The Nuclear Innovation Institute (NII) is an independent, not-for-profit organization that provides a platform for accelerating the pace of innovation in the nuclear industry.
Nuclear energy is a powerful force for decarbonization. It creates good jobs, drives economic growth and produces radioisotopes that are used - among other benefits - for cancer detection and therapies that save lives in Canada and around the world. The Institute is founded on the belief that the industry can enhance these vital contributions by adopting a structured approach to fostering innovation.
NII’s goal is to shape a Canadian nuclear industry that embraces new thinking, new technologies and new lines of business that play a central role in the global shift to a low-carbon future.
We are entering a new energy era.
Reliable, affordable energy is the oxygen of human development. For more than two centuries we have burned fossil fuels to harness the power that enables the vast prosperity and comforts of our modern world.
But extracting and burning energy sources that had lain dormant for millions of years came with a cost: a rapid, dangerous rise in carbon dioxide, methane and nitrous oxide into the earth’s atmosphere. These heat-trapping gases are dramatically altering the climate systems that sustain human life and modern societies.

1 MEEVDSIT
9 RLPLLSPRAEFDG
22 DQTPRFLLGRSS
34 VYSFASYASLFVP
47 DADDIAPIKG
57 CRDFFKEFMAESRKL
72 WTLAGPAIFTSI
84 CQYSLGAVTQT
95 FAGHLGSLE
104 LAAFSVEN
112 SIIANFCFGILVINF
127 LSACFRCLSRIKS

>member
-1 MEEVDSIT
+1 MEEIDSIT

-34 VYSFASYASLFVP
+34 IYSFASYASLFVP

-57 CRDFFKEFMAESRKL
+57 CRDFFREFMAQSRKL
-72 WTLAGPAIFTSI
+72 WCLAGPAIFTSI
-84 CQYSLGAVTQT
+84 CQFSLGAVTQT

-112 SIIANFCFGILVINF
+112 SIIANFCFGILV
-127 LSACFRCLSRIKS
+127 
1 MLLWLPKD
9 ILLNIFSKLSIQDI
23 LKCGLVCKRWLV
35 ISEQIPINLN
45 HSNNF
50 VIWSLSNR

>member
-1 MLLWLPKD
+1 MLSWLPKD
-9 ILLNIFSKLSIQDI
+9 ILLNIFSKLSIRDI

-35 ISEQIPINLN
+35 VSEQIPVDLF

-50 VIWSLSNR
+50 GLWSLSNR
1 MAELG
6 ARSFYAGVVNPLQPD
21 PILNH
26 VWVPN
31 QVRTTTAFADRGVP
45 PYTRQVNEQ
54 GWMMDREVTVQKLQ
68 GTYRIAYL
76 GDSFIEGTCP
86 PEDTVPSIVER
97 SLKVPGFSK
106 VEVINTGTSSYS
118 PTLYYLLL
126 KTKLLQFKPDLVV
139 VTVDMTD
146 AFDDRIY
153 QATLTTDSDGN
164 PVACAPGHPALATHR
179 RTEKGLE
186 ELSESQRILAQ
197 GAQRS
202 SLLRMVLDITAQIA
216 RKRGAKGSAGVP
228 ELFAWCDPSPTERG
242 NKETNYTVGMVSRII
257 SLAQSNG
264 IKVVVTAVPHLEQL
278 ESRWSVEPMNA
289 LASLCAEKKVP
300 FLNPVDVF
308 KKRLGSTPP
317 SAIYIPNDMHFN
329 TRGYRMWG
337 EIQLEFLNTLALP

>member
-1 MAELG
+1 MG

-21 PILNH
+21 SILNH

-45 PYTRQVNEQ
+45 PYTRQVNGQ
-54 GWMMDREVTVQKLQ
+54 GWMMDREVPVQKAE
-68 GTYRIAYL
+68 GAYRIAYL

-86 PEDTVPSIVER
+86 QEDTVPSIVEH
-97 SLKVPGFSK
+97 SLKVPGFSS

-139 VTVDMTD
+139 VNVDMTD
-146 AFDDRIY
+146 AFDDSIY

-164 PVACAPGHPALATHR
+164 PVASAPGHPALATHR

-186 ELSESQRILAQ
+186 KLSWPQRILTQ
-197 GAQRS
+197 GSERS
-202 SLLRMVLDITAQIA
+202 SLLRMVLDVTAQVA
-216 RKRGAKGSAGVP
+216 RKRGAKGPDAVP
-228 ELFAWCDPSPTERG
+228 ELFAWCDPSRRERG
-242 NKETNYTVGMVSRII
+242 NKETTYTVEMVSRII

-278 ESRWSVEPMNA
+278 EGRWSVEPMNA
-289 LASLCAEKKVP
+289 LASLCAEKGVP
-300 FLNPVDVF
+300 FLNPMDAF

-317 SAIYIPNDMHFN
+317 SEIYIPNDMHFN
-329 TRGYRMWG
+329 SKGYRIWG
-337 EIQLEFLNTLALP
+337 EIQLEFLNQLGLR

Finding our way to a clean energy future is perhaps the greatest test of our generation.
Nuclear power plays an indispensable role in this shift. Nuclear power is:
A clean, safe source of power, emitting none of the greenhouse gases that heat the planet.
Delivers consistent power at the scale and concentration demanded by an urbanizing, energy-thirsty world.
Has an energy intensity that carries a low demand on land use.
Furthermore, the by-products of nuclear fission can be used to detect and treat cancer, and deliver other benefits to public health.
But to achieve its full potential, the nuclear industry must continually improve the way it works. Innovation is the key to progress.
To play its full role in building a low-carbon economy the nuclear industry must:
explore new technologies and platforms to improve electricity production and delivery, and to enhance worker and public safety.
find ways to further reduce the environmental footprint of its energy lifecycle, from raw material extraction to the light switch.
find new applications in medicine and public health for the radioisotopes that are vital in treating cancer.